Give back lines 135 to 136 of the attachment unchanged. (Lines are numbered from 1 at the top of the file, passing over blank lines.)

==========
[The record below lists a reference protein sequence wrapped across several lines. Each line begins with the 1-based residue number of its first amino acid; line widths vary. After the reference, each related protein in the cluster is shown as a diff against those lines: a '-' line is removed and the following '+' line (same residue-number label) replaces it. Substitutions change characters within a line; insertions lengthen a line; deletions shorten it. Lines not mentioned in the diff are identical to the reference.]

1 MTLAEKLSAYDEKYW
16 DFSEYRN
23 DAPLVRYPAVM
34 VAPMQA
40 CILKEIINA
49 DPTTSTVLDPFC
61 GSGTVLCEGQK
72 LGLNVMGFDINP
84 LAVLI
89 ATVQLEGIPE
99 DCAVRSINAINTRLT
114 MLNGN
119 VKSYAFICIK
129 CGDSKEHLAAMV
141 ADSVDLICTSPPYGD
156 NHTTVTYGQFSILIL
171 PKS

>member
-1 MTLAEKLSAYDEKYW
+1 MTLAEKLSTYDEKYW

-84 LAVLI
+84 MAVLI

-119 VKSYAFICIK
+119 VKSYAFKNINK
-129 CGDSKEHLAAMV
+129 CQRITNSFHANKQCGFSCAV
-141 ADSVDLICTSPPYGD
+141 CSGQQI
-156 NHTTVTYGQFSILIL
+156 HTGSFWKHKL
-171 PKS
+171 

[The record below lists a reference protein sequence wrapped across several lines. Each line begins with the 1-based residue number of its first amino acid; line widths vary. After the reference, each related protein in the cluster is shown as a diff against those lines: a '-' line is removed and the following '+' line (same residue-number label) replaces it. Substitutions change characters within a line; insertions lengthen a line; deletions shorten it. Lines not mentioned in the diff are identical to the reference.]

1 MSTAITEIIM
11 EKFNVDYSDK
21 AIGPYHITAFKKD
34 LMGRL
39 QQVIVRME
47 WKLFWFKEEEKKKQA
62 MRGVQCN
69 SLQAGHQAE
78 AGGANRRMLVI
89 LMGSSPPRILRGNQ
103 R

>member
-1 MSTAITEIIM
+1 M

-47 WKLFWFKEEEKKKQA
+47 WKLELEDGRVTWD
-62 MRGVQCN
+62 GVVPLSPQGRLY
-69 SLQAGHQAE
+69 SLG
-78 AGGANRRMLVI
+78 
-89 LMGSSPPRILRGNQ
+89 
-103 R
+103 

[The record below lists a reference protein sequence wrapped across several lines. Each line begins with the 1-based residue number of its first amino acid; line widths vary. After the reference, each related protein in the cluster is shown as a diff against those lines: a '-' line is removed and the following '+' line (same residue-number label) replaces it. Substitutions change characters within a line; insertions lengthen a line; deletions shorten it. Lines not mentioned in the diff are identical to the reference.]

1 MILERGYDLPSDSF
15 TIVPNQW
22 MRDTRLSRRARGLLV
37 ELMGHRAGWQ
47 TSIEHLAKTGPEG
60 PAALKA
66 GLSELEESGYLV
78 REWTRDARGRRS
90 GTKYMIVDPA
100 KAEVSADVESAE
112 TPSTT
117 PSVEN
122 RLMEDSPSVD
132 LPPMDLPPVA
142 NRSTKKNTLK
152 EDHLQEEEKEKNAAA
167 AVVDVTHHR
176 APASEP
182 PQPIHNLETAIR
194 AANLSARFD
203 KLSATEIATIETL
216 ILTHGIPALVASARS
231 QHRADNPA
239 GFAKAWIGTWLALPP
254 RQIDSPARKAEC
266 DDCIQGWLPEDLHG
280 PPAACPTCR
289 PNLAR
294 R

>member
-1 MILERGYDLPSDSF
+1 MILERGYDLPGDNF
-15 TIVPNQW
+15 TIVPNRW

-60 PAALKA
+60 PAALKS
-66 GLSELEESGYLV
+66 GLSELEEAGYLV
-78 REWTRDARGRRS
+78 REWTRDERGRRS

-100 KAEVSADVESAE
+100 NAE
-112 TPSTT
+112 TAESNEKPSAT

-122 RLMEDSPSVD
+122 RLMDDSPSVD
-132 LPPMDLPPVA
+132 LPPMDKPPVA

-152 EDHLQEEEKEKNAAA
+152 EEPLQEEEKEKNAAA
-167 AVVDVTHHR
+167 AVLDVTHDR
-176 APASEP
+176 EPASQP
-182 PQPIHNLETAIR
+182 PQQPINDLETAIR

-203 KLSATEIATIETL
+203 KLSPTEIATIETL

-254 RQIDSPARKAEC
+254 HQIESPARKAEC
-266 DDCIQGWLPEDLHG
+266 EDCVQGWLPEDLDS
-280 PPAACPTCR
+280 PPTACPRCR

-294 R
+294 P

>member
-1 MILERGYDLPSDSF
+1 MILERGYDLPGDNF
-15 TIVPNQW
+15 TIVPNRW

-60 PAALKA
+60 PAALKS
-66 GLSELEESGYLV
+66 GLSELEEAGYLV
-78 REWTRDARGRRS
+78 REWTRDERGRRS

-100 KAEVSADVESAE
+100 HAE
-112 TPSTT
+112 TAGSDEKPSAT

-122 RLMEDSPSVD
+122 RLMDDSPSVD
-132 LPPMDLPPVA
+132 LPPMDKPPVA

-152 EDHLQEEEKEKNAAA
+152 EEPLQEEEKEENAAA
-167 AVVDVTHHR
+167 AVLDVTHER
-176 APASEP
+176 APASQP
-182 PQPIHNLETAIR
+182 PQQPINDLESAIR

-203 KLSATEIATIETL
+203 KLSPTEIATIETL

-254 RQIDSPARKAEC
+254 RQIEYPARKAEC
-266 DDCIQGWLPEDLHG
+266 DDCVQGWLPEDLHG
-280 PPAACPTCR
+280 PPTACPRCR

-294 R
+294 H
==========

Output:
-66 GLSELEESGYLV
+66 GLSELEEAGYLV